My latest at Cincinnati Magazine, in which I express a little confusion over recent events and the direction of the Reds:

As the Redlegs crawl home with their collective tails between their legs after yet another losing road trip, Reds fans are wondering: Can FC Cincinnati really shock the soccer world again?

No, the Reds haven’t completely lost the town to FC Cincinnati, but everyone seems to agree that management of the Queen City’s new MLS franchise seems to know what it’s doing. After two months of the 2018 baseball season, there is increasing doubt about whether you can say the same about the Reds front office.

If you’re looking for reasons to be confident in the direction of the Reds’ never-ending rebuilding process, this hasn’t exactly been a banner week. Let’s recap.

Read the entire column here, then come back and tell me how dumb I am. (Also, it helps me if you share it on Facebook or Twitter, if you’re inclined to do something like that. Thanks!)

25 Responses

  1. David


    Frankly, no they have not had a plan. There may actually be the outlines of one now, due to Dick Williams and Nick Krall. I think the Jocketty-Castellini axis was determined to patch together something that looked like “rebuild while contending”, which was pretty weak sauce. The Jocketty era was also notable for a lot of bad drafts. Was this the on the advice of scouts or something else? I actually think the Mesoraco for Harvey trade, while it may not work out, was a real attempt to do something out of the box and constructive.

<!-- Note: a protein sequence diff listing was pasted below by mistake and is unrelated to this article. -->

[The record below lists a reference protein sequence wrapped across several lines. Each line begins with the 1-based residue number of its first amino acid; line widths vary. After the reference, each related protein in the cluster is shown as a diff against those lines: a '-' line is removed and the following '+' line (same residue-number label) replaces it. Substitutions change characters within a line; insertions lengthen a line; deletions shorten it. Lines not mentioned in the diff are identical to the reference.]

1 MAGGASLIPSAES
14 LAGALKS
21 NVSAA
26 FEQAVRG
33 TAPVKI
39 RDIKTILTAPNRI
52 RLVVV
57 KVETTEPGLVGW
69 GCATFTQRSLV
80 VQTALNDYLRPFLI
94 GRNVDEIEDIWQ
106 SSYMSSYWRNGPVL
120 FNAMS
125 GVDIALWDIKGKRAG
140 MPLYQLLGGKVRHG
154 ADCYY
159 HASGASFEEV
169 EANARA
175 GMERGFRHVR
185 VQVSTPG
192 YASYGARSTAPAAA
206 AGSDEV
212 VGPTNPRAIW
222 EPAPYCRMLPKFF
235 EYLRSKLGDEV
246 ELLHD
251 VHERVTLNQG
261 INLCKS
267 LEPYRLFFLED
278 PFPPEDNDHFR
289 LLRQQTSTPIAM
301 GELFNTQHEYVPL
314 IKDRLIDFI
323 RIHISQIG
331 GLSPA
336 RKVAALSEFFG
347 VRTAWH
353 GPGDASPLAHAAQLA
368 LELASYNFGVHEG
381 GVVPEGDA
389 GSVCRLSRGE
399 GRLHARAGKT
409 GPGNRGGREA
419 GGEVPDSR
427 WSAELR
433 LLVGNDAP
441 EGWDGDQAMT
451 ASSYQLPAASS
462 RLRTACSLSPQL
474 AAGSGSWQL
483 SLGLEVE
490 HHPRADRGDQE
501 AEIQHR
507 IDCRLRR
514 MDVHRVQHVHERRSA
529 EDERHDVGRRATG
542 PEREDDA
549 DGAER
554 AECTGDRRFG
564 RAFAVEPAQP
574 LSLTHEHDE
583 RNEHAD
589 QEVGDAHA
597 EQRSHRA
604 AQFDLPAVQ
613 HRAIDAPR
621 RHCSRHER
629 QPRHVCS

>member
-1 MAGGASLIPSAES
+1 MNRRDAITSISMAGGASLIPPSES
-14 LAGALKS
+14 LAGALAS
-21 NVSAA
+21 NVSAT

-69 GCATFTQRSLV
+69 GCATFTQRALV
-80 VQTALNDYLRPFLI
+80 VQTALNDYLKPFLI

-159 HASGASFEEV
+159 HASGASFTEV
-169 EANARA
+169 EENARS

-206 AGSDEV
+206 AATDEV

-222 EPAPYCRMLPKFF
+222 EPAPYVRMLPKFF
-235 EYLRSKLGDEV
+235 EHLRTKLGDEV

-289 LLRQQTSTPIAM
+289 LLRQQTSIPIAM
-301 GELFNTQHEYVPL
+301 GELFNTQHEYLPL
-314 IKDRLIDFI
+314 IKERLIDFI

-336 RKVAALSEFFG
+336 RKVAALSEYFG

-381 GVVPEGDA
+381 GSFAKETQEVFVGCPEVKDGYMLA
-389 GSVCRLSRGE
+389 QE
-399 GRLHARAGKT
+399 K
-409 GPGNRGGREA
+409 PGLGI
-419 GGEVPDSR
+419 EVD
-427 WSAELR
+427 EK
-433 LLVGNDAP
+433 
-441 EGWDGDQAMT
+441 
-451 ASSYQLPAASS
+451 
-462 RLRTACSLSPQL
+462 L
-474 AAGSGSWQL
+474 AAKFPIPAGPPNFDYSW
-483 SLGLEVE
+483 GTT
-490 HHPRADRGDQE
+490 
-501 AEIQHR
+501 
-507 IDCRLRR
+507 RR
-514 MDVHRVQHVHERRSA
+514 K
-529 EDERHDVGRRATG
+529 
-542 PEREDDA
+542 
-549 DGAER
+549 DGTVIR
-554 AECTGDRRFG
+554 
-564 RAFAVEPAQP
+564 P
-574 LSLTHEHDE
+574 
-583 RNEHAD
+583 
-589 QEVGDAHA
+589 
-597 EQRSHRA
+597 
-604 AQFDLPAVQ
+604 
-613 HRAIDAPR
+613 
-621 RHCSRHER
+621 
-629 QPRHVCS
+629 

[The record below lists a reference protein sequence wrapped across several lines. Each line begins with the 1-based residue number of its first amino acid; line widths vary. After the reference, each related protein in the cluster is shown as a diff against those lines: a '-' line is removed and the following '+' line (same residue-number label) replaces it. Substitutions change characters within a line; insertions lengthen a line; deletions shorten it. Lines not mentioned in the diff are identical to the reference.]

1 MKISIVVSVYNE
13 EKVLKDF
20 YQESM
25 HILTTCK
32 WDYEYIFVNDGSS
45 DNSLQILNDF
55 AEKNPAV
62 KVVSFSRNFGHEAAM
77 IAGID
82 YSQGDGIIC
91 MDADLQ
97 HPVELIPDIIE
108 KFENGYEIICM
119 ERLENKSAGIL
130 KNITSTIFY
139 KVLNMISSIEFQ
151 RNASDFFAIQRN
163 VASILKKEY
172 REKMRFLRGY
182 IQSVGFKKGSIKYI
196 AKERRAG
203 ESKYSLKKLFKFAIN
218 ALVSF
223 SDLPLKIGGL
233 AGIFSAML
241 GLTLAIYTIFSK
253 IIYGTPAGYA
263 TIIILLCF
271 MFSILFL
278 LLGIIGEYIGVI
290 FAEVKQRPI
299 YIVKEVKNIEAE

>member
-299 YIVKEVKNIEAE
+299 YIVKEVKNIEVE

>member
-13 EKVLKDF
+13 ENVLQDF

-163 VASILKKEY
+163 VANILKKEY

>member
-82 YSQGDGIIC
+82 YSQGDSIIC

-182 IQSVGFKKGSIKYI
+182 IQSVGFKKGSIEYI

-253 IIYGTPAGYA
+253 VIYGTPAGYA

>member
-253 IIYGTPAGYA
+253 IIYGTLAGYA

I think the draft of 2016 was pretty good. I think the draft of 2017 was probably ok. I think this years draft was actually one of the best ones they have had in a while. I see a lot of good talent selected in the first five rounds (including the compensation pick).

    The lack of organizational communication is pretty typical of company where there is low trust. I see that a lot where I work. Poor communication is due to invisible heirarchies (ie, the Castellini family and their cronies in the organization) versus the regular employees.

    Maybe Dick Williams, son of one of the minority owners, will be the bridge between the cronies and the regular employees. Who knows? I want them to succeed, but hope is not a plan.

    • Jeff Reed

      As in most bureaucracies, whether public or private, there are little fiefdoms that often stand in the way of making forward looking plans and policy.

    • Michael Smith

      David I have to ask what makes you say the 2017 is probably ok??? It is too soon to say either way but at least the first 3 picks are showing a ton of promise.

      • David

        I think Hunter Green has a ton of potential, but it will take a while to tell. That’s my main point.